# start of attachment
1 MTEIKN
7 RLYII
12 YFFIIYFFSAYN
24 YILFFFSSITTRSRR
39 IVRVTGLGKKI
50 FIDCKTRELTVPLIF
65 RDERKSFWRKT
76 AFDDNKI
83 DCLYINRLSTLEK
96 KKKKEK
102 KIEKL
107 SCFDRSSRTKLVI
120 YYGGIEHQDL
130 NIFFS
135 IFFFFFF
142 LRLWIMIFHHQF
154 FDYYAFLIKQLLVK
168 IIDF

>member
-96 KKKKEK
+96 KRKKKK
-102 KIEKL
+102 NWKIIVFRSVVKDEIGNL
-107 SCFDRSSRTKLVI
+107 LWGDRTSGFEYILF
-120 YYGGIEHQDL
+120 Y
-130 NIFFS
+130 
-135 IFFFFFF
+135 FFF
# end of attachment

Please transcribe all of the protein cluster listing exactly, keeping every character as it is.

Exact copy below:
1 MTEIKN
7 RLYII
12 YFFIIYFFSAYN
24 YILFFFSSITTRSRR
39 IVRVTGLGKKI
50 FIDCKTRELTVPLIF
65 RDERKSFWRKT
76 AFDDNKI
83 DCLYINRLSTLEK
96 KKKKEK
102 KIEKL
107 SCFDRSSRTKLVI
120 YYGGIEHQDL
130 NIFFS
135 IFFFFFF
142 LRLWIMIFHHQF
154 FDYYAFLIKQLLVK
168 IIDF

>member
-96 KKKKEK
+96 KRKKKK
-102 KIEKL
+102 NWKIIVFRSVVKDEIGNL
-107 SCFDRSSRTKLVI
+107 LWGDRTSGFEYILF
-120 YYGGIEHQDL
+120 Y
-130 NIFFS
+130 
-135 IFFFFFF
+135 FFF